Nutrition breakdown // In 4 ounces (a typical serving) of tempeh, there is a whopping 20g of protein, 11g of fiber, and 9g of healthy fats. The nutrition information will differ between brands, but in general this will be a similar breakdown of macronutrients.
- Top with fresh diced green onions or scallions
- Serve with soba noodles on the side or mix into the stir-fry
- Gently roast peanuts or cashews in the hot skillet after you’ve cooked the stir-fry (to get all of the good “bits”), chop, and sprinkle on top of the finished stir-fry
- If you don’t have soba noodles on hand use wild rice, quinoa, or jasmine rice for another carbohydrate alternative
- Watching your carbohydrate intake? Simply use half of the amount of noodles and bump up the veggies and proteins in this dish to keep you full
- Sprinkle red pepper flakes or sriracha on top for a kick of heat!
- 1 package/8oz. soba noodles (100% buckwheat, Eden Foods)
- 1 package/8 oz. of organic tempeh
- 3 cups (200g) brocollini, chopped
- 3 cups (180-200g) bok choy, chopped
- 1 cup carrots, sliced/shredded
- 1 cup sugar snap peas
- ½ cup water (for sauce)
- ½ cup celery, chopped
- ¼ cup red onion, chopped
- ¼ cup water chestnuts
- ¼ cup bamboo shoots
- ¼ cup organic peanut butter
- 3 tablespoons low sodium organic Tamari (gluten free soy sauce)
- 1 tablespoon grated fresh ginger
- 1 tablespoon sesame seeds (to garnish)
- 1-2 tablespoons organic sesame oil
- 1 tablespoon chopped peanuts or cashews (to garnish)
- 2 teaspoons red chili flake
- 2 cloves garlic, diced
- sea salt to taste (adjust as needed)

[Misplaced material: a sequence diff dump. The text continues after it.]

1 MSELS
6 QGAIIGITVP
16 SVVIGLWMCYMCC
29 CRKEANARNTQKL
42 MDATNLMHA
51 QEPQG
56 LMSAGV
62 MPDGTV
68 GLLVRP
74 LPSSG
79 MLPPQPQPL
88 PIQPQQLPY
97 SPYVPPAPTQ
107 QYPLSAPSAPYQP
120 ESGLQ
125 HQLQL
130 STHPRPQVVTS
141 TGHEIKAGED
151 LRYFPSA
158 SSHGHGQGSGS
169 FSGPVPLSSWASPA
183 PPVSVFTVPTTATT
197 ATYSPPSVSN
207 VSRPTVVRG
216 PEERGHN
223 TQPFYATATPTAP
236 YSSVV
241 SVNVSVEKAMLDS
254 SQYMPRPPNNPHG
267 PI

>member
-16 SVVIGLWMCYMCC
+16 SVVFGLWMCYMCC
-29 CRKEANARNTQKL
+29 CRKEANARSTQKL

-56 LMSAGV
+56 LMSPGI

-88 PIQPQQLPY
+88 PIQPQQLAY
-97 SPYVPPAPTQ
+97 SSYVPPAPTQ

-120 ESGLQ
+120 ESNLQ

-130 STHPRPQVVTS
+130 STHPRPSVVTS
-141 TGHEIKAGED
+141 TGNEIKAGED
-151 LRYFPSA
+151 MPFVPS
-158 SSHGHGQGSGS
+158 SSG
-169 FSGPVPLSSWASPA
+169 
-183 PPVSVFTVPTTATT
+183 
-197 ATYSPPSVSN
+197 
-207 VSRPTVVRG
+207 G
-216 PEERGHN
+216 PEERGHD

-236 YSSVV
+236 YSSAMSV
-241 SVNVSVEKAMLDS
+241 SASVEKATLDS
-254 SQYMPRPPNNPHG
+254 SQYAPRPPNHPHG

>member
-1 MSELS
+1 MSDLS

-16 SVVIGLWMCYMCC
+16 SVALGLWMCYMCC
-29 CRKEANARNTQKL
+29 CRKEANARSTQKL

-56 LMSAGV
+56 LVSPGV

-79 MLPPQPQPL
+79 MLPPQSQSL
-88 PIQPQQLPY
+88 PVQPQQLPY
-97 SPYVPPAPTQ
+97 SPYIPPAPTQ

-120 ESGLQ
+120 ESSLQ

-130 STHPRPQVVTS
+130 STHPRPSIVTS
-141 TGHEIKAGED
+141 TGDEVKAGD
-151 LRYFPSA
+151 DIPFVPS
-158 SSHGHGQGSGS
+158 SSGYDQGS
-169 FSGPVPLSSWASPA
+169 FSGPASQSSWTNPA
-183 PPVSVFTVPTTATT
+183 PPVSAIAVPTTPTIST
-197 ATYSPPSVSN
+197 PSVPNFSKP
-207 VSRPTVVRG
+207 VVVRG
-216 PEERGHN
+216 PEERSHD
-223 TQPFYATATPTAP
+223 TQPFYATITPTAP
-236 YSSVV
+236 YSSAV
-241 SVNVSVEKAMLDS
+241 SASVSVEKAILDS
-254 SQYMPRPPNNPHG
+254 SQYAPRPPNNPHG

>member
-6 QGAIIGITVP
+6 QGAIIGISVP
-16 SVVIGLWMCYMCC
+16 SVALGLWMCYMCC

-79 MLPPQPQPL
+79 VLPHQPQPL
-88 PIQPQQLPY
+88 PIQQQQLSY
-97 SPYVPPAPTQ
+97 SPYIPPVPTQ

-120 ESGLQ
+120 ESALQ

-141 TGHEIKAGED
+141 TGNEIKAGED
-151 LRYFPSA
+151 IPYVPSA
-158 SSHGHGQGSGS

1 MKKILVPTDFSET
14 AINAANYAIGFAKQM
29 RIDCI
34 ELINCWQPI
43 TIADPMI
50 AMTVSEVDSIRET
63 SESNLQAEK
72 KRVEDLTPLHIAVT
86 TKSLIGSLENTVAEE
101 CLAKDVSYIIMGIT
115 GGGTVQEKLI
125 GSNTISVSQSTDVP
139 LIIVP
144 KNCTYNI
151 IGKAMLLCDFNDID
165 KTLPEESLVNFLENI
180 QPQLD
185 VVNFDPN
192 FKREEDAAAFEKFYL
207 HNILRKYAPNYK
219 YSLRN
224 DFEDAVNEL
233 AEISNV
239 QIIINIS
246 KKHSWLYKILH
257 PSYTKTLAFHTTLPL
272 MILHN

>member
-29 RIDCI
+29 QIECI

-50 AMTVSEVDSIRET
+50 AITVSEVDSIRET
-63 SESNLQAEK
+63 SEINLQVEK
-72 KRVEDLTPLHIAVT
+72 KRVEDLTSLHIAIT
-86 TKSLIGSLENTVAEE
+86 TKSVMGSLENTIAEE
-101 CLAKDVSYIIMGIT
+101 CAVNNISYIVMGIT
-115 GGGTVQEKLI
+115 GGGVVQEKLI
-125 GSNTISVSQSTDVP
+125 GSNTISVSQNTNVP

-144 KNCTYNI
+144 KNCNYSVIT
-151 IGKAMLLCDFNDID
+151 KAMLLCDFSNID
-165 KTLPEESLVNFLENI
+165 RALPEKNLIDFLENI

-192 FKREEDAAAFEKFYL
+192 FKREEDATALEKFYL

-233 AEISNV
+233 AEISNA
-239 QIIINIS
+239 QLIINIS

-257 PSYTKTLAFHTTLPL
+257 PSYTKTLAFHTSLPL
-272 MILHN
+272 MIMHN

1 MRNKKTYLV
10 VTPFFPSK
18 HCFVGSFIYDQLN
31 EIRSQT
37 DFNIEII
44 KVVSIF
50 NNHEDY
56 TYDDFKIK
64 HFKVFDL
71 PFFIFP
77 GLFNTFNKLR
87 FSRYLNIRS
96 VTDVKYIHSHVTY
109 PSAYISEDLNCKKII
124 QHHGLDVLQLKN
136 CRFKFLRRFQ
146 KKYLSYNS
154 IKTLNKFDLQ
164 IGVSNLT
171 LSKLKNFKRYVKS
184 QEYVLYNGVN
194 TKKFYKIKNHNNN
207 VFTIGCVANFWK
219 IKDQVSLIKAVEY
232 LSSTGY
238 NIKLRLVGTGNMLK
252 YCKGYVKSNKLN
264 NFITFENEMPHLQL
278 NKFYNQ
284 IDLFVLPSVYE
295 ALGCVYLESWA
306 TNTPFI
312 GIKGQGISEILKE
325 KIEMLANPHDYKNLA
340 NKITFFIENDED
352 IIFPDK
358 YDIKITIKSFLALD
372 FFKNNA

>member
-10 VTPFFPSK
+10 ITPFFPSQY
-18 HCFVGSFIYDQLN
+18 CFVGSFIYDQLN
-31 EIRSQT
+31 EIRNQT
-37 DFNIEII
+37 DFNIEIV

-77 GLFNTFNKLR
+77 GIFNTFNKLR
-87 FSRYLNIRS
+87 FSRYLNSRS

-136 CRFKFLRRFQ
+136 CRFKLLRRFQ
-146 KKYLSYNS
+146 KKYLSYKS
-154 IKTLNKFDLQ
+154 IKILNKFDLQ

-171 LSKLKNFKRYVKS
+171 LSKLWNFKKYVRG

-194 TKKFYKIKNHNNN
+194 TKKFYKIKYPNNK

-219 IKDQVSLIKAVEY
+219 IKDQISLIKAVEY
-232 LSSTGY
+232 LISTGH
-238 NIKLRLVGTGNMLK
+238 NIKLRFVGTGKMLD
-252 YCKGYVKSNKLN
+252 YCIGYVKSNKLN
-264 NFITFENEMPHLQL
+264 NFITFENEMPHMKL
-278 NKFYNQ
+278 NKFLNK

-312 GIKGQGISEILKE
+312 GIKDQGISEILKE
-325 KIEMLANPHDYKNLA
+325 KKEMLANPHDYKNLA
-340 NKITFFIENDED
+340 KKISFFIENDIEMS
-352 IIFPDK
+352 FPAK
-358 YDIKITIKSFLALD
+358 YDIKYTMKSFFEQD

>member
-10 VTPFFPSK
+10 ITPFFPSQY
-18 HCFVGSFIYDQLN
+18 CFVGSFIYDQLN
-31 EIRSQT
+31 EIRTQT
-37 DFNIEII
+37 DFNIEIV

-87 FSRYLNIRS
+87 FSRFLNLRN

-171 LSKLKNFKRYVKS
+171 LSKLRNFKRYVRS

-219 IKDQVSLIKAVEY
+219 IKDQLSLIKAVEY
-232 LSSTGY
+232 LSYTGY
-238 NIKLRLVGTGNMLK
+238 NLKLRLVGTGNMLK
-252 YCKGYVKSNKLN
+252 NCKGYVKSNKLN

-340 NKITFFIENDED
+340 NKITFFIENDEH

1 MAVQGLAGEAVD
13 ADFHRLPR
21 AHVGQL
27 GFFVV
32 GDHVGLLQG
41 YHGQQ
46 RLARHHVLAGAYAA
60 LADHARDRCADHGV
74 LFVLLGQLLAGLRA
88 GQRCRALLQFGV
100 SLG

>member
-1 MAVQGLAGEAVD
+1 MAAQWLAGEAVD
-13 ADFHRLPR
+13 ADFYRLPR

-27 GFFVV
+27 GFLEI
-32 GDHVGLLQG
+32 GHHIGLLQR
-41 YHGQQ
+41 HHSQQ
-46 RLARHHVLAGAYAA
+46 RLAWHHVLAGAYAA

- In a large pot, boil water to cover soba noodles (about 5 cups of water). Cook until soft while you're cooking the stir-fry.
- TIP when cooking gluten free noodles, cook for about 8 minutes and run under cold water after cooking- this helps prevent them sticking together.
- In a large skillet, combine sesame oil with garlic, onions, celery, and carrots.
- Cook for 5 minutes or until onions are clear.
- Cut the tempeh into cubes, add into the large skillet and cook for 5 minutes.
- Add remaining vegetables into the large skillet and cook until vegetables are al dente.
- In a small mixing bowl, combine peanut butter, tamari, water, and ginger into a paste.
- Once the vegetables are at a texture you enjoy (I prefer al dente), add in the peanut butter, ginger, and tamari until well combined. The end result will be a thick and creamy coating over the entire stir-fry.
- Take off the heat.
- In the separate pot, once the soba noodles have completely cooked add the noodles into the large skillet and stir to combine. You may need to add a little of the soba noodle water (that you've cooked the noodles in) to the large skillet to thin out the sauce to your desired consistency. Add in a tablespoon at a time.
- Garnish with peanuts and sesame seeds.
Be sure to “SAVE” this recipe in your Recipe Box for later! I hope it’ll become one of your recipe staples on batch cooking day just like it is mine. Also, keep in mind that this recipe is very versatile, if you don’t have an ingredient or don’t like an ingredient in the recipe simply use what you have on hand!